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Voters spoke on transportation. Hillsborough listened. | Editorial
Hillsborough commissioners follow through on transportation funding.
A judge ruled in June that it is up to Hillsborough County Commissioners to decide how much money the bus agency and other transportation projects get from the one-cent transportation sales tax voters approved in November. The board did just that this week.[SCOTT KEELER   |   Times]
A judge ruled in June that it is up to Hillsborough County Commissioners to decide how much money the bus agency and other transportation projects get from the one-cent transportation sales tax voters approved in November. The board did just that this week.[SCOTT KEELER | Times]
This article represents the opinion of the Tampa Bay Times Editorial Board.
Published Sep. 20, 2019|Updated Sep. 20, 2019

Hillsborough County commissioners respected for democratic process this week by embracing a transportation plan that county voters approved in November. Though the plan is being challenged in the courts, the funding agreement at least sets the stage for honoring the voters’ will.

Hillsborough voters approved a one-cent local sales tax for countywide transportation improvements in November, and the 57-43 margin was a clear statement about the voters’ desire for a broad range of projects, from road and bridge work and safety improvements to new mass transit connections. But Republican Commissioner Stacy White quickly filed suit to invalidate the tax, hoping the courts would overturn the outcome of an election. A Hillsborough Circuit judge upheld the tax in June but struck specific funding categories in the referendum. The case is now before the Florida Supreme Court.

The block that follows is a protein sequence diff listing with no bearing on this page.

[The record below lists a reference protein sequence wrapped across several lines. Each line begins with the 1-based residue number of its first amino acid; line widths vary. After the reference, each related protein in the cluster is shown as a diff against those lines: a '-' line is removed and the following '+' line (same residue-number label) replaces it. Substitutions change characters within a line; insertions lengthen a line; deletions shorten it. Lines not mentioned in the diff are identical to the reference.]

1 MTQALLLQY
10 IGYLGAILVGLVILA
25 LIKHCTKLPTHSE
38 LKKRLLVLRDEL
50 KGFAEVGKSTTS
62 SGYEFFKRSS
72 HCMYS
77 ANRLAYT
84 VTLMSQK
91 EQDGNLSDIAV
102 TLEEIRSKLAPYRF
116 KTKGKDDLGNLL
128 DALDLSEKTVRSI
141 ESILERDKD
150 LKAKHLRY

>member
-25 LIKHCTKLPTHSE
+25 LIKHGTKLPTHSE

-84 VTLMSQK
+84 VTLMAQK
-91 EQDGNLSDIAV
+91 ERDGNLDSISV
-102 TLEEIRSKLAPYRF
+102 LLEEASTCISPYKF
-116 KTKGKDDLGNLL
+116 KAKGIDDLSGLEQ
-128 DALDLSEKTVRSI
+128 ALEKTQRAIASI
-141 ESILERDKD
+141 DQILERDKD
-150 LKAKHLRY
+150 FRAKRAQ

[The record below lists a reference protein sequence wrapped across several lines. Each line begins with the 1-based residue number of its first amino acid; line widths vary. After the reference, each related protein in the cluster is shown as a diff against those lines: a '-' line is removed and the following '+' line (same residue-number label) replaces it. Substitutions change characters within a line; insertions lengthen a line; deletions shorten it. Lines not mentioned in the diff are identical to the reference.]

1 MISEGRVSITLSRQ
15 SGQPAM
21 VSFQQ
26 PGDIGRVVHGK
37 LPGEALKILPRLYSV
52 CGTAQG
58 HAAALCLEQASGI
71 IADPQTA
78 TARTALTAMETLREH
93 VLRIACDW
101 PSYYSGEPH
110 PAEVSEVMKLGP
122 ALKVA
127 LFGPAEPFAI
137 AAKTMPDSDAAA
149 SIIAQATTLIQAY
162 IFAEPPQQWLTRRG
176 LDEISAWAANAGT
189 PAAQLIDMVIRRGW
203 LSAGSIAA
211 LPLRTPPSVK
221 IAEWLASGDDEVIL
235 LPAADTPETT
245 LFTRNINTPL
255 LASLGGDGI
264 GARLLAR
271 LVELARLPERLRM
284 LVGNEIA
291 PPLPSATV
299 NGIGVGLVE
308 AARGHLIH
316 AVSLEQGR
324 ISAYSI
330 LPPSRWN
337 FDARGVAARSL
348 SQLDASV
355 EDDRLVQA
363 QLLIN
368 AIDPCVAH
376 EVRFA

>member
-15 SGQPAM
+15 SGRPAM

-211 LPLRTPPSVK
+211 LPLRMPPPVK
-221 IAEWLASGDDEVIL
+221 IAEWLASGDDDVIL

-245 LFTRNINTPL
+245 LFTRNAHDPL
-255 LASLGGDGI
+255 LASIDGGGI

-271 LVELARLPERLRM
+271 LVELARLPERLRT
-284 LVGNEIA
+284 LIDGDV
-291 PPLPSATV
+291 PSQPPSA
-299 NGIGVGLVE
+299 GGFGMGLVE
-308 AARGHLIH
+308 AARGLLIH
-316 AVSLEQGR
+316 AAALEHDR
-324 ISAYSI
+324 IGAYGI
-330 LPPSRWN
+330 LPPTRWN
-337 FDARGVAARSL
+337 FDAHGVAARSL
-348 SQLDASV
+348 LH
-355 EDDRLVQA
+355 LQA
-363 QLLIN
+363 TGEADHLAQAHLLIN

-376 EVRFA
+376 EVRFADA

The commission voted 6-1 Wednesday (with only White voting no) to restore the original spending blueprint. That’s in line with the trial judge’s ruling, which said the authority over spending rested with commissioners, not voters. The move also recognized that hundreds of thousands of residents wanted a balanced approach to funding road, sidewalk and mass transit projects. Republican Commissioner Ken Hagan offered the appropriate perspective. The funding plan may be imperfect, he said, but “I cannot ignore the will of the voters who voted to tax themselves to address our transportation woes.”

This was a sound policy decision that strengthens public faith in county government.

Editorials are the institutional voice of the Tampa Bay Times. The members of the Editorial Board are Times Chairman and CEO Paul Tash, Editor of Editorials Tim Nickens, and editorial writers Elizabeth Djinis, John Hill and Jim Verhulst. Follow @TBTimes_Opinion on Twitter for more opinion news.

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